Leaders, if you listen to the lecturers, academics and the people who put other people under the microscope, have to be multi-faceted with a cornucopia of talents and skills.
Leadership dissected; Democratic Leadership and Autocratic, Laissez-Faire, Strategic, Transformational, Transactional, Coach-Style and Bureaucratic Leadership.
To be honest, I’m not sure about any of it. For me it’s about being authentic. That comes from being visible, connecting with people. The Italians call it .
Head and shoulders, there is one quality, one sterling attribute, above all else I value and that is honesty.
Truth, the stripped-pine truth. Of course, if the truth is bad news, there is a skill in delivering it… at a pace and time that people can cope with.
But, it’s still the truth. When a leader is caught in a lie, they become ‘no good to man-nor-beast’… as The Duchess used to say.
Leaders are just like the rest of us… they make mistakes, misunderstand, get hold of the wrong end of the stick. That’s because leaders are human. When they do get in a tangle, real leaders put their hands up; ‘Listen folks, I got that wrong… we need to recalibrate, start again, have a rethink.‘
Leaders are honest. The truth is free but comes with a terrible price if it’s ignored and the cost is credibility.
I am trying to decide if Michael Gove, my MP, is truthful.
If he’s not, he forfeits public trust. If he ‘misspoke’, got things elbow-about-face, he should say so.
Last Sunday I sat on the sofa and listened as he gave me and the millions of others watching Sky TV, the unequivocal impression that 10,000 people had been tested for C-19.
It was not true. On the 28th we tested 6,999 people and on the 29th we tested 6,961.
Later in the day a press person was obliged to dissemble on his behalf and pretend Gove had intended to imply we had the ‘capacity to test 10,000 people’.
He could so easily have said; ‘sorry folks, misunderstood the brief, we can test 10,000 and will do, soon, everyone is working their socks off…‘
That would have required honesty, truth and leadership. Instead, there’s a row.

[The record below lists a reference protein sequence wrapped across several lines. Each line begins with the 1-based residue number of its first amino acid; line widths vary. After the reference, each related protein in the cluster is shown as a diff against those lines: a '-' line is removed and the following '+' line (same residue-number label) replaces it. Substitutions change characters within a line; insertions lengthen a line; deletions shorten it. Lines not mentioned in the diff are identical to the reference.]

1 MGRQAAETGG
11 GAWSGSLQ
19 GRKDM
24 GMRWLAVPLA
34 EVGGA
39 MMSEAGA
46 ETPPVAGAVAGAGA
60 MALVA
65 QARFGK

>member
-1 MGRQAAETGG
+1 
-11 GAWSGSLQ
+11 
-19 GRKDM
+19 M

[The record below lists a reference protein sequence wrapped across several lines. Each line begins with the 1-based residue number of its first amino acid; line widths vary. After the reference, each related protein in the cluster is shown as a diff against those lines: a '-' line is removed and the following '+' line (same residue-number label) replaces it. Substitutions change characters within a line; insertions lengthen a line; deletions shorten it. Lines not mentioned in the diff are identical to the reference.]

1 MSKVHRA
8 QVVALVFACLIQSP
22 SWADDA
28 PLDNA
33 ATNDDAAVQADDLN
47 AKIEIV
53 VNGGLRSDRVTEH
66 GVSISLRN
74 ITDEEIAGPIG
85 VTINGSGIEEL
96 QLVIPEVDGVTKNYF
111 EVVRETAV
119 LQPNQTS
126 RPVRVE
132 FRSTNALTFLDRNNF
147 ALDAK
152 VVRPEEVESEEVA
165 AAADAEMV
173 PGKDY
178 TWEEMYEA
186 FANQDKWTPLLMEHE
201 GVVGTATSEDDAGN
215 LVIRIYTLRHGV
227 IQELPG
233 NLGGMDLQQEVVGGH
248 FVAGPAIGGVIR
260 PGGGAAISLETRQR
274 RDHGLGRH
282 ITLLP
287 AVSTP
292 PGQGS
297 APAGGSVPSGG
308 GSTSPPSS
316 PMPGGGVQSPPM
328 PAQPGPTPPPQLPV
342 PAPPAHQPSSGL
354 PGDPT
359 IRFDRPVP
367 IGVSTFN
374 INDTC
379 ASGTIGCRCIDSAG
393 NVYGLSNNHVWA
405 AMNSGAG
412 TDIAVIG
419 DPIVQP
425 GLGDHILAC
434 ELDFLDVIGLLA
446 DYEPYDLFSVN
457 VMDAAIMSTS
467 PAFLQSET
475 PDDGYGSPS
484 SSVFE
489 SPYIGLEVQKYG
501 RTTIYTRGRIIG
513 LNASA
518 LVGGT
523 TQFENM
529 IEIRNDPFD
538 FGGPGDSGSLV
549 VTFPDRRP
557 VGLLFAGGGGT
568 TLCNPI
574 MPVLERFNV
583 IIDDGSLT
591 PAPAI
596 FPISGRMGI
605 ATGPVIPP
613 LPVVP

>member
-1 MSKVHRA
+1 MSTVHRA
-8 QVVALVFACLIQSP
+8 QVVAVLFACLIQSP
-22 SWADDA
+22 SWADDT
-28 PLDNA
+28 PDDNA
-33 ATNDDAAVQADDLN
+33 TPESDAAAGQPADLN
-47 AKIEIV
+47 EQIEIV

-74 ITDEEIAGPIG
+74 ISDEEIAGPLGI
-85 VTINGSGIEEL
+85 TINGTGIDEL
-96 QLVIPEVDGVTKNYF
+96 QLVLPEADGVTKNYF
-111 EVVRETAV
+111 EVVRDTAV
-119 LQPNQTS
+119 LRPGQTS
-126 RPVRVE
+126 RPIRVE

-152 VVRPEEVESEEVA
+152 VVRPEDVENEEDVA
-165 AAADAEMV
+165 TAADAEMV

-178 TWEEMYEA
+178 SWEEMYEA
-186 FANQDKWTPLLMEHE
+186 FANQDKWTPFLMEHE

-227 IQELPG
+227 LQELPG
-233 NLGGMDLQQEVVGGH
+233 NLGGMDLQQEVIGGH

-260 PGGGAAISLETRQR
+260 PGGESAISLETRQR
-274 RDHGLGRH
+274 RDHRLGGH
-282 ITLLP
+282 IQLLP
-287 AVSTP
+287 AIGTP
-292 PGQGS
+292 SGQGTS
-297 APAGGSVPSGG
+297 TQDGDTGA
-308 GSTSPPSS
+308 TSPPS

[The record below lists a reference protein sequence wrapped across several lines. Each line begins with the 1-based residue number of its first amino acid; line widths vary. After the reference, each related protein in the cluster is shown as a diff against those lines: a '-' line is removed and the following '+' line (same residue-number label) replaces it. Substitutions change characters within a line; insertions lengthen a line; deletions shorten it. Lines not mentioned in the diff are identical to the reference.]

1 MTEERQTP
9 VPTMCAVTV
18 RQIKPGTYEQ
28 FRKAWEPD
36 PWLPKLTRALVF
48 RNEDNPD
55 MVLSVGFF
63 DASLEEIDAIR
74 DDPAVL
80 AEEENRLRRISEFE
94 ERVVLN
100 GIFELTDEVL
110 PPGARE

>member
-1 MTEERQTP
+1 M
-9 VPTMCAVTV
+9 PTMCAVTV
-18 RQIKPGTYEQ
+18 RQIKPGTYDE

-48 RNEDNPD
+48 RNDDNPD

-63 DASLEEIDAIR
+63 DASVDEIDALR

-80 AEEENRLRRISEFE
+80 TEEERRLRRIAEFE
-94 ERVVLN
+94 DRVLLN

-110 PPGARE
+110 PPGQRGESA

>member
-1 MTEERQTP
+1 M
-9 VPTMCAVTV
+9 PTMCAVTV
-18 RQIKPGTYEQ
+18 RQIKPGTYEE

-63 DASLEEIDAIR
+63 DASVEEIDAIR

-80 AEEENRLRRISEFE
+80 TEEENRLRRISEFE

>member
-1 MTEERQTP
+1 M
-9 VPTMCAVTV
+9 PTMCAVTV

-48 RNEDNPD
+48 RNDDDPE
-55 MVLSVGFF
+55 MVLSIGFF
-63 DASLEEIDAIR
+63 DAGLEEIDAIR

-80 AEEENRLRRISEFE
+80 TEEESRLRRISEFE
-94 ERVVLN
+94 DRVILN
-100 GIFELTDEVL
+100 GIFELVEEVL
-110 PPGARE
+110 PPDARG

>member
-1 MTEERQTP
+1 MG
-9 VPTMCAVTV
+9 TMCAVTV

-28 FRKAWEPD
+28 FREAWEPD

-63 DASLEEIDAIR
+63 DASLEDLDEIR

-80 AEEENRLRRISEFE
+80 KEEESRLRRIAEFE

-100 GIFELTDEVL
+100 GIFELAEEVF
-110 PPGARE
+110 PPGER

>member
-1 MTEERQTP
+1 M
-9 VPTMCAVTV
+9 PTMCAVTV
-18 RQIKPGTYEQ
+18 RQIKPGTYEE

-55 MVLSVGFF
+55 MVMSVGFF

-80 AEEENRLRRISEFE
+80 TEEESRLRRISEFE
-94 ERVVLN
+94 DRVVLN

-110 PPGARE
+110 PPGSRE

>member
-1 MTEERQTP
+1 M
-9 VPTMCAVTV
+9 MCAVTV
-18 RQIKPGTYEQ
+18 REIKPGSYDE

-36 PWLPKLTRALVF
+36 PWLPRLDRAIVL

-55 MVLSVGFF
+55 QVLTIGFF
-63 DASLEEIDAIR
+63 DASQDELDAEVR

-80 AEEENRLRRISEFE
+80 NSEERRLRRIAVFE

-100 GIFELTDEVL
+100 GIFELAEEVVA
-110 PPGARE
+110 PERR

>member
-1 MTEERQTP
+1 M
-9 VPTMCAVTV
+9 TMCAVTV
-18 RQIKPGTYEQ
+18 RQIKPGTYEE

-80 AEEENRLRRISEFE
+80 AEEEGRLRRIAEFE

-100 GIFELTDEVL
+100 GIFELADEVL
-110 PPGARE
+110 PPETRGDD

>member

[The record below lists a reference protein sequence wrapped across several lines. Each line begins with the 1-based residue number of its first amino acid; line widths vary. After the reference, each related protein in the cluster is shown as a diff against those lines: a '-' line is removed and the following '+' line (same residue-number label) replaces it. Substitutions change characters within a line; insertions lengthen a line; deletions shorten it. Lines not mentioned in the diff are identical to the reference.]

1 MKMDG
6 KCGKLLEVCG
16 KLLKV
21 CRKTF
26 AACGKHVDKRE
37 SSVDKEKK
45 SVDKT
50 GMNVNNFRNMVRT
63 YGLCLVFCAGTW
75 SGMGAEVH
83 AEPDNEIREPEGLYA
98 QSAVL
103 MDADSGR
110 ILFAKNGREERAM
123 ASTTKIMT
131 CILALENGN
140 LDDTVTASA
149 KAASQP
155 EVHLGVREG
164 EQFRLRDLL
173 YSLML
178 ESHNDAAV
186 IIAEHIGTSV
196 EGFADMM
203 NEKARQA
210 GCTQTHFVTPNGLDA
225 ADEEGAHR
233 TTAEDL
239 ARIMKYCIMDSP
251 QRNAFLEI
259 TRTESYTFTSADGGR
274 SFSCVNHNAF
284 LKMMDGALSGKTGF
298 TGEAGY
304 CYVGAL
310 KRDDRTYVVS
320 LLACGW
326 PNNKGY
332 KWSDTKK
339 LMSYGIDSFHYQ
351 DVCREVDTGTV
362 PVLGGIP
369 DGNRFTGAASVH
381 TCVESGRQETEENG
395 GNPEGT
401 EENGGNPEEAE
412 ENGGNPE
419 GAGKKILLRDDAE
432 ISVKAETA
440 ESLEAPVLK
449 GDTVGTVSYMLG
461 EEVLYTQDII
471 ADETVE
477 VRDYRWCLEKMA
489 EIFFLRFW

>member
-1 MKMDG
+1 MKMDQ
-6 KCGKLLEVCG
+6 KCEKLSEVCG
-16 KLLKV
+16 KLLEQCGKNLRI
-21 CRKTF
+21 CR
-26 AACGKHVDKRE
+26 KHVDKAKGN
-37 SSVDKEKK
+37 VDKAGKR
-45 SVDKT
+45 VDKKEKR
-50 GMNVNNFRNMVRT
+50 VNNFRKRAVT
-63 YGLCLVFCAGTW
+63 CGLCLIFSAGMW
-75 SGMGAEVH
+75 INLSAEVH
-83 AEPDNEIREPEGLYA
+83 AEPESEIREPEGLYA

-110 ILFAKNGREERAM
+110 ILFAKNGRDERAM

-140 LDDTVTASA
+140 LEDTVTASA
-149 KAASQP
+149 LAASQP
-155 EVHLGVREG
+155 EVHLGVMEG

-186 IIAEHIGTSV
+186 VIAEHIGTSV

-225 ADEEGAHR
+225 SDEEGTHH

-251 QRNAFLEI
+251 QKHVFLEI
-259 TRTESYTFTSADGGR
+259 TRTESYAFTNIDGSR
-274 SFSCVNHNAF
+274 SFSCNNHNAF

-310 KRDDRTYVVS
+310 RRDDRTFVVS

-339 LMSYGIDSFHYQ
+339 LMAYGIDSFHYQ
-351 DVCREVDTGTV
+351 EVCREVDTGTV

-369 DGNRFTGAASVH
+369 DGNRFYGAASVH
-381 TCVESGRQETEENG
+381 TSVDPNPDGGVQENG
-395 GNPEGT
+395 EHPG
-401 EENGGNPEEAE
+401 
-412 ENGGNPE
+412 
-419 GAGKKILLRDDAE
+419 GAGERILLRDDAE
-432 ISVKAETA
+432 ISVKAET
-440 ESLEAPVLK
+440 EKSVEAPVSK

Why is this important? Because there is now a question mark over Gove. Can we trust anything he says?
It is also important because we are in the middle of a global pandemic and we cannot answer these questions;
- Who’s got it
- Who’s had it
- Who’s going to get it
I know a small group of NHS managers have been working their backsides off to improve our testing response. I assure you, whatever the failure of testing, it is not the fault of the NHS. A stumbling Number 10 will try a shove the blame anywhere but them.
We have to look at PHE, testing is their role, and whose Colindale laboratories where soon overwhelmed with testing and their organisational response.
We have to look at government and ask were they slow, off the back-foot, in buying whatever you need to buy… there seems to be a global shortage of the gloop and jiggle machines and there is no indication it will get better.
We have to look at procurement, fragmented by devolved responsibilities, the Home Nations in competition to buy scarce reagents. Where was HMG?
We have to ask why HMG have not asked booze manufacturers, perfume distillers, manufacturers with laboratories, to turn their attention to making whatever reagent-jollop needs to be made.
We have to ask why, if it is true that there are 44 molecular virology labs in the UK, they are not being asked to process 500 tests a day and that would give us 154,000 tests a week… a start. Work 24-7, we’d get closer to serious numbers.
… and when we look at all these things, what will we learn? Dunno… because, without honesty we will still be listening to rubbish about a ‘bad test being no test’ or we are ‘doing well in the world table-of-testing’ and ‘we can’t buy the stuff’.
We need to test pretty well everyone and when we’ve done it, test them again and then re-test them. Ten thousand, 25k, gets nowhere near it.
Government has to learn these may be difficult days but above all, they are testing times.
News and Comment from Roy Lilley